Understanding The PA System
We’ve all been there. You’ve finally booked a gig at the venue in town that you’ve been working on for weeks, and upon loading in you talk to the manager about where to setup. The manager points to a corner and says, “The PA System’s over there.” At first glance, you notice a tangled pile of cables, and what seems to be a mixer that looks like it has served as a coffee (beer) table for the musicians’ green room.
So what do we make of this mess? It’s important as musicians to educate ourselves on the equipment we may encounter and the practices of operating it, so that not if but when you’re presented with this situation, you can spring into action! No longer will you look at this pile of cables and see a scene that makes your blood boil. Instead you’ll see a window of opportunity!
But where to start?
Elements of a PA System
To further explore the phenomenon of PA systems, we must first have a basic understanding of Signal Flow. Signal Flow is the term used to describe the path at which an audio signal travels. Think of it as a “Road Map” for the Audio signal, where the signal travels along a guided route to reach its final destination: the listener.
The image below describes the typical signal path that we typically encounter in PA systems. The microphone is routed to a mixer where you’ll have the option of adjusting EQ, effects such as reverb, and the overall vocal level. The outputs of the mixer go to an amplifier (which in some cases is built into a speaker), at which point the signal is amplified. Finally, the amplifier connects to a speaker and, voila! We have sound!
Connecting your Mixer Properly
XLR Microphone inputs: This step is pretty self explanatory – you’ll want to connect your microphone cable to the XLR inputs on the mixer to ensure that your mic is connected properly.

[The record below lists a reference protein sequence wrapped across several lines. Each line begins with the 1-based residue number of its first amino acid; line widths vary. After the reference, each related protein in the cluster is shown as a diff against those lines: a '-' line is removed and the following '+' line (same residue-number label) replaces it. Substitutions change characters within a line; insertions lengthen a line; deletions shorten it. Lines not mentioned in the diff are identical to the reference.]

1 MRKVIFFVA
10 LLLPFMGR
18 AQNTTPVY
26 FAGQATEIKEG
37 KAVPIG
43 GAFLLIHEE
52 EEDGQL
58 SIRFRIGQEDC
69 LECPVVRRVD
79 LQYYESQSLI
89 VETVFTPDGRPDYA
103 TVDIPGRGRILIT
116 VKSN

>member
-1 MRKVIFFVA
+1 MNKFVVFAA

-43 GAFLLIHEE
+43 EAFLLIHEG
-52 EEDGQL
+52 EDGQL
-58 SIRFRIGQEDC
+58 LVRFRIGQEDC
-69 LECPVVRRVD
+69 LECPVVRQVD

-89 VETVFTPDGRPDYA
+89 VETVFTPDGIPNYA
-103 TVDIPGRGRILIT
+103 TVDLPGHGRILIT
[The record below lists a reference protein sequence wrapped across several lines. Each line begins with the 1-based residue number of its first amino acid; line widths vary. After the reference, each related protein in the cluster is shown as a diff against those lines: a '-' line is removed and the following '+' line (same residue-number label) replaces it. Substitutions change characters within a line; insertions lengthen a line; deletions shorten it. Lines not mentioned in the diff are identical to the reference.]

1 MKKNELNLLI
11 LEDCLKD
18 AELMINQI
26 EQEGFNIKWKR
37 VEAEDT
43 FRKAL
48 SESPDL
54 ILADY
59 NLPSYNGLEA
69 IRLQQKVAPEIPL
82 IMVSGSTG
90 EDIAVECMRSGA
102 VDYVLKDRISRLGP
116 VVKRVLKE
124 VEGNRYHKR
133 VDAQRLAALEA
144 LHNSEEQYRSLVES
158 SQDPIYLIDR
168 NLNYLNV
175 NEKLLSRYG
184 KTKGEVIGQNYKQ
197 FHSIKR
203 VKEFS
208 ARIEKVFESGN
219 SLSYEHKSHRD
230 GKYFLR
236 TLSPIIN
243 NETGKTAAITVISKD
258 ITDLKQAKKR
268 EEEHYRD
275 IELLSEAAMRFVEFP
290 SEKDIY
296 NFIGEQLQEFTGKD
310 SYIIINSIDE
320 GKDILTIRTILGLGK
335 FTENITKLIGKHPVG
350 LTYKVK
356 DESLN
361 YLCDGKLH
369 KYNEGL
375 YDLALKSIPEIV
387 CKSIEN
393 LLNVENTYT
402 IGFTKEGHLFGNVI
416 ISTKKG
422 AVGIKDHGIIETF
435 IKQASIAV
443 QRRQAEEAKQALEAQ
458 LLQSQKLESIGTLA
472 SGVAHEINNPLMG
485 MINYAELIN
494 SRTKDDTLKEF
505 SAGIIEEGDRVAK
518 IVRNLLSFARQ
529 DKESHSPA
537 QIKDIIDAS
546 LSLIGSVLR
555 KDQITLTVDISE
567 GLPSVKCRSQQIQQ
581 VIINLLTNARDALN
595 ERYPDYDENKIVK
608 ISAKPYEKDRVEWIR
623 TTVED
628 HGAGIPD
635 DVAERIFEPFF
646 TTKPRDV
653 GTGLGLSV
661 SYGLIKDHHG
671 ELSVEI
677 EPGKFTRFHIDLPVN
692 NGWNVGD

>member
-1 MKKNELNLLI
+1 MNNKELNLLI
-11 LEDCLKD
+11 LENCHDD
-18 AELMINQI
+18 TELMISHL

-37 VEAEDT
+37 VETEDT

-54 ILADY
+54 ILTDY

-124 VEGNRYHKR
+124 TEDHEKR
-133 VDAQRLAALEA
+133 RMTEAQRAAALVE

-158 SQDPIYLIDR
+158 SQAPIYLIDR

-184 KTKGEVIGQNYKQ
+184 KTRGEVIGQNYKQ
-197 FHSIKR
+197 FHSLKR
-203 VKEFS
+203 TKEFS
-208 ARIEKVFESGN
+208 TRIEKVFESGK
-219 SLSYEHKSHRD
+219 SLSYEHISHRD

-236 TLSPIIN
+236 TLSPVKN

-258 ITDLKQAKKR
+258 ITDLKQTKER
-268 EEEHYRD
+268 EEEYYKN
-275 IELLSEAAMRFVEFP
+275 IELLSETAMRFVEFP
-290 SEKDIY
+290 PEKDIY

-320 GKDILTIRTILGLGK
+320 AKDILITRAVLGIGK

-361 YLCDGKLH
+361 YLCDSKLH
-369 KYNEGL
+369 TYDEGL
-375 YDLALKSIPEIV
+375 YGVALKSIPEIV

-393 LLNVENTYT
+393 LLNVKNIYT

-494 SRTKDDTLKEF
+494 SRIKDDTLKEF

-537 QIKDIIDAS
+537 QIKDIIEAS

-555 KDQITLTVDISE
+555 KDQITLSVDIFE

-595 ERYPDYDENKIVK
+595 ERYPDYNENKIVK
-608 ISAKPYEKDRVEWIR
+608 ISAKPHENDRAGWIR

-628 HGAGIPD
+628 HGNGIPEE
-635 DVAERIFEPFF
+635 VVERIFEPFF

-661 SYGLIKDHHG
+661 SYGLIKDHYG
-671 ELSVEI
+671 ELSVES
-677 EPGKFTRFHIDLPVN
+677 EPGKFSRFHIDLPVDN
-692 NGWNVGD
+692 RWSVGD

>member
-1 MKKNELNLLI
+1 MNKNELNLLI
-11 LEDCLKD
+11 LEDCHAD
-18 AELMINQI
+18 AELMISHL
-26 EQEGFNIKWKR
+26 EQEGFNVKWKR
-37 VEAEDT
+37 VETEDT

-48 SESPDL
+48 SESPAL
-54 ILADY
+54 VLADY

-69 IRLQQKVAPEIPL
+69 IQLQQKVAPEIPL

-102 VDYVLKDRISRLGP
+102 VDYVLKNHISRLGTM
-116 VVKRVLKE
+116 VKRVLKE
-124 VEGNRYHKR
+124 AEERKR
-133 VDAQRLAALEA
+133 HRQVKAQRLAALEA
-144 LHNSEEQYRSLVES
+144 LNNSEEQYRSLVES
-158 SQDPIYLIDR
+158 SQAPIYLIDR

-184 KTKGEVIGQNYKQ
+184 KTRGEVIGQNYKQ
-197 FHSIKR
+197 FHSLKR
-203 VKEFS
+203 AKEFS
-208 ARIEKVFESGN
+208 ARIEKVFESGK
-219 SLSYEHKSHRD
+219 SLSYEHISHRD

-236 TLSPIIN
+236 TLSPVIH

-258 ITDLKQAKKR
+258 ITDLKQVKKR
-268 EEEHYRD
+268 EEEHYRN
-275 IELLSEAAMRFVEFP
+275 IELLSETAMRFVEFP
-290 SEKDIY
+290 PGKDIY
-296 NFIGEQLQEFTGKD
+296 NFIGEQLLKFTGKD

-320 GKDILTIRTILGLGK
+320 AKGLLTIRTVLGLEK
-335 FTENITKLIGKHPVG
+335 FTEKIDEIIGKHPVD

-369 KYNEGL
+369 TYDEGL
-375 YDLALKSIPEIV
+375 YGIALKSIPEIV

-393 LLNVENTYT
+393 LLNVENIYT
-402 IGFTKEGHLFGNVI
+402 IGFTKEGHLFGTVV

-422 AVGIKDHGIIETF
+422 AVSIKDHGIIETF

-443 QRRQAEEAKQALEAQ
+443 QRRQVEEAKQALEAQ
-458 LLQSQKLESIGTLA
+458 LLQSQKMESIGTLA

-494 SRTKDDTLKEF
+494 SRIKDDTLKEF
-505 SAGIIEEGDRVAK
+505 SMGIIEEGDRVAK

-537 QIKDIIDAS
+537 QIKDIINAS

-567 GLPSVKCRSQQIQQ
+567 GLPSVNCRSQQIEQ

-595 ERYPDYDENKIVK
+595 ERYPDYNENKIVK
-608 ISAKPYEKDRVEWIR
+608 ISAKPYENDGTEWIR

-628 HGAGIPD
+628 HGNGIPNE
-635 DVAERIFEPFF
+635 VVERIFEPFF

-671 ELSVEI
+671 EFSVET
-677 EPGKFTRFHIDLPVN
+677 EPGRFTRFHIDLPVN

Master/Main outputs: Also self explanatory – these ¼” outputs are used to connect the Master Output of the mixer to the amplifier (which, in many cases, is built into the speaker).
Getting a Clean Signal
“Gain” or “Trim” knob: This knob is very important in getting the amount of signal that the mixer allows into itself. It is the foundation of the mixing board and without being set properly, can ruin a vocal sound. You’ll want to be conservative in where you set the Gain knob (usually safe around 12, and perhaps a little further) to ensure that you don’t cause feedback in the speakers.
EQ Section: The EQ section is where you can adjust the High, Mid, and Low level frequencies of an audio signal. This section can be used to lessen harsh frequencies, to avoid feedback, or to sonically shape a sound to your liking. For a more in-depth discussion of EQ for vocals, check out the article on the Shed Light Events blog.
Aux Sends: The Auxiliary sends on a mixer can be used for a number of purposes. Typically the auxiliary sends will be labeled “Effects,” or used for this purpose. We can control the amount of reverb, delay, or other effects through the aux sends to find a sound to your liking. Additionally, some mixers may label this feature as a “Monitor” level, in which case you’re using an aux send as a level adjustment for amount of signal you’ll hear in the stage monitors.
Fader/Output Knob: Mixers will always feature a fader or knob to control the output level of the individual channel to the Master Fader, which feeds the main/master output connections on the mixer. This level adjustment works closely with the Gain/Trim knob, and you may need to adjust the two accordingly to attain your desired output level.